North Korea wants South's spy chief extradited over alleged Kim plot

Cheryl Sanders
May 13, 2017

The mission urged all United Nations member states to support North Korea in its efforts.

North Korea's state media have been running stories about the plot since last week.

"A Korean-style, anti-terrorist offensive will be commenced to mop up the intelligence and plot-breeding organisations of the USA and South Korea", mission said in a statement.

North Korea has a history of making unfounded claims, and CNN did not independently corroborate last week's report.

The KCNA report did not say when the alleged plot was stopped.

"None of the brutal perpetrators of disgusting state-sponsored terrorism aiming at the removal of North Korea's supreme leadership will survive on this planet", the statement added.

It said the aim was to hurt "the mental mainstay that all the Korean people absolutely trust" and "eclipse the eternal sun" of the Democratic People's Republic of Korea (DPRK), the country's official name.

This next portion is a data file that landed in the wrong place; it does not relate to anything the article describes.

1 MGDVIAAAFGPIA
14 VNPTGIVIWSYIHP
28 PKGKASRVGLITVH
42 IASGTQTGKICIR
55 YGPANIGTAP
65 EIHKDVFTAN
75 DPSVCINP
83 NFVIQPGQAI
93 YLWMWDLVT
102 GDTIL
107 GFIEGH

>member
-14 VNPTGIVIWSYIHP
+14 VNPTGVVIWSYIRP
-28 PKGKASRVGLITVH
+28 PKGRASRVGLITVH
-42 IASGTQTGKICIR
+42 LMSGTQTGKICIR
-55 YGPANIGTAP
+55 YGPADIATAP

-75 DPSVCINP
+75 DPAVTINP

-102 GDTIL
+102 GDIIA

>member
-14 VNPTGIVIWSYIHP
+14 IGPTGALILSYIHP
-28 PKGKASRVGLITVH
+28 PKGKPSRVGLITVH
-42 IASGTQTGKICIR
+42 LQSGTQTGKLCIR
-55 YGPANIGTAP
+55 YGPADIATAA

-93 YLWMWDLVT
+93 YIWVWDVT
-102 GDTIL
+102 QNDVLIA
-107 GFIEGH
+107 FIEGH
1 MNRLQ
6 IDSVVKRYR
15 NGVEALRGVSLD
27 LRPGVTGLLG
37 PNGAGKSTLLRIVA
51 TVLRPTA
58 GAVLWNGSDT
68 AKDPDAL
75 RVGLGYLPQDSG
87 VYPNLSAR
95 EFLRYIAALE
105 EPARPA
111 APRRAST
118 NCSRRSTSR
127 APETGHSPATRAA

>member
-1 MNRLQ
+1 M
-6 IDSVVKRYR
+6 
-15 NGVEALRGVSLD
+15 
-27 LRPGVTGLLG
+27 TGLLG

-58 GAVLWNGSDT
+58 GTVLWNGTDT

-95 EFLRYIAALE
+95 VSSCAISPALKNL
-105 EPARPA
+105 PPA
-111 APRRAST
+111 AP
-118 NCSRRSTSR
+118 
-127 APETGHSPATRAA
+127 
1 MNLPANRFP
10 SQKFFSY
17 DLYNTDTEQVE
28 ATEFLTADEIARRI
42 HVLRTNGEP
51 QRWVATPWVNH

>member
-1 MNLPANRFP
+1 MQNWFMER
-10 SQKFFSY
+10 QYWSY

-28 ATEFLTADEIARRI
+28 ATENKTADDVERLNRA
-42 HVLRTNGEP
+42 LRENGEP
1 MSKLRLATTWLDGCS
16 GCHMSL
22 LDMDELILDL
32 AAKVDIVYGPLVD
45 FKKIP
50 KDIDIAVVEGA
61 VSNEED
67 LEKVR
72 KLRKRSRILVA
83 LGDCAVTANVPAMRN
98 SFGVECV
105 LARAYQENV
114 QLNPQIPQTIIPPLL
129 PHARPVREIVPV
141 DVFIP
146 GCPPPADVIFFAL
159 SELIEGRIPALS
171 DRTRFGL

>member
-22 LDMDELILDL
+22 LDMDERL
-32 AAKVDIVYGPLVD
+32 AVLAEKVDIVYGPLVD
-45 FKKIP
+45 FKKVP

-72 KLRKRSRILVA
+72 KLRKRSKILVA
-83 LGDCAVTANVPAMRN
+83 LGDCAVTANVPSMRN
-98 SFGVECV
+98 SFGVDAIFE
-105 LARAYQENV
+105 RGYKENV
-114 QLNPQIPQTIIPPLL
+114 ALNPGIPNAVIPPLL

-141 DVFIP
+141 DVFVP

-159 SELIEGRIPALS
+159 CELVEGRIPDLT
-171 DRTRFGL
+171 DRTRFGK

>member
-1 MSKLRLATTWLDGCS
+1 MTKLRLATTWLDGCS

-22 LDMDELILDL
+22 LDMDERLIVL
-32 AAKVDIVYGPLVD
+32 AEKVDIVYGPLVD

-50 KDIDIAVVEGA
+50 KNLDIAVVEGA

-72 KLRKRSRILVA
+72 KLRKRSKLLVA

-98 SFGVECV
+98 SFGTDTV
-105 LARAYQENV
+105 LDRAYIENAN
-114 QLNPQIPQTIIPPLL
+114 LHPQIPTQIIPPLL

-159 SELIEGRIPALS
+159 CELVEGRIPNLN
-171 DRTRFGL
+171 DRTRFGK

"At that time, the North called for improved inter-Korean relations, saying that the two Koreas have a pile of tasks (for that goal)".

The North further said a South Korean agent named Jo Ki-chol and a "secret agent" named Xu Guanghai, director general of the Qingdao NAZCA Trade Co Ltd, met Kim in Dandong, on North Korea's border with China, to give him communications equipment and cash. It says he is a North Korean resident of Pyongyang who worked for a time in the Russian Far East.

Trump later said he would be "honoured" to meet the North's leader, Kim Jong Un, under the right conditions.

The prosecutors on Friday said outgoing South Korean National Intelligence Service (NIS) chief Lee Byung-ho and unnamed "masterminds in (the) CIA" are among those they intend to prosecute, North Korean state news agency KCNA reported.

The accusations came amid tensions over the North's nuclear and missile programmes and with Washington considering whether to re-designate Pyongyang as a state sponsor of terrorism.

"We urge the relevant authorities to immediately detect and arrest and hand over" the wanted individuals, who were "targets of due heavy punishment", it said in a statement carried by Pyongyang's state media.

"In 1992 and 1997, North Korea released more lengthy commentary about South Korea's presidential elections", said Lee Eugene, vice spokesperson at the ministry, at a press briefing.

Other reports by iNewsToday